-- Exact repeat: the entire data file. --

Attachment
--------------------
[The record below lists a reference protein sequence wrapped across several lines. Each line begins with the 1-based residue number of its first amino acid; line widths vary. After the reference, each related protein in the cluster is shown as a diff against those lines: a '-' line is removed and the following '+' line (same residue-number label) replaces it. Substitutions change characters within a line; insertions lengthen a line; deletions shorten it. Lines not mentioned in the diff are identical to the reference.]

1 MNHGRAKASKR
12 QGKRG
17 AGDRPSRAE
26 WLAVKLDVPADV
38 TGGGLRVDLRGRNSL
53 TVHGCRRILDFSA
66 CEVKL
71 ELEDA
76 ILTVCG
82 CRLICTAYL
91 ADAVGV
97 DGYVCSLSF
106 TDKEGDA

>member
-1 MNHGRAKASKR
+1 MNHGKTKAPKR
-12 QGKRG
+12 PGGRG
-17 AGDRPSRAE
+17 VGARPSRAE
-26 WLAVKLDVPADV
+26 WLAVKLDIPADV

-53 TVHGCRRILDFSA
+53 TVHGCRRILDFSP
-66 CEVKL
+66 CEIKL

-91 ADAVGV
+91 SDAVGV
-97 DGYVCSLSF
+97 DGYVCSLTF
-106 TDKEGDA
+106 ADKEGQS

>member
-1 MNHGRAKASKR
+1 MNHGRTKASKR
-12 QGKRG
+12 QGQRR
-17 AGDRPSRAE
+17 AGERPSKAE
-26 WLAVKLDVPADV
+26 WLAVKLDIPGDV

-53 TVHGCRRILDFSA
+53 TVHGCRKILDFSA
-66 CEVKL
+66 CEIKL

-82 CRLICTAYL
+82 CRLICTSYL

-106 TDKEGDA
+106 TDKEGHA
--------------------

[The record below lists a reference protein sequence wrapped across several lines. Each line begins with the 1-based residue number of its first amino acid; line widths vary. After the reference, each related protein in the cluster is shown as a diff against those lines: a '-' line is removed and the following '+' line (same residue-number label) replaces it. Substitutions change characters within a line; insertions lengthen a line; deletions shorten it. Lines not mentioned in the diff are identical to the reference.]

1 MNHGRAKASKR
12 QGKRG
17 AGDRPSRAE
26 WLAVKLDVPADV
38 TGGGLRVDLRGRNSL
53 TVHGCRRILDFSA
66 CEVKL
71 ELEDA
76 ILTVCG
82 CRLICTAYL
91 ADAVGV
97 DGYVCSLSF
106 TDKEGDA

>member
-1 MNHGRAKASKR
+1 MNHGKTKAPKR
-12 QGKRG
+12 PGGRG
-17 AGDRPSRAE
+17 VGARPSRAE
-26 WLAVKLDVPADV
+26 WLAVKLDIPADV

-53 TVHGCRRILDFSA
+53 TVHGCRRILDFSP
-66 CEVKL
+66 CEIKL

-91 ADAVGV
+91 SDAVGV
-97 DGYVCSLSF
+97 DGYVCSLTF
-106 TDKEGDA
+106 ADKEGQS

>member
-1 MNHGRAKASKR
+1 MNHGRTKASKR
-12 QGKRG
+12 QGQRR
-17 AGDRPSRAE
+17 AGERPSKAE
-26 WLAVKLDVPADV
+26 WLAVKLDIPGDV

-53 TVHGCRRILDFSA
+53 TVHGCRKILDFSA
-66 CEVKL
+66 CEIKL

-82 CRLICTAYL
+82 CRLICTSYL

-106 TDKEGDA
+106 TDKEGHA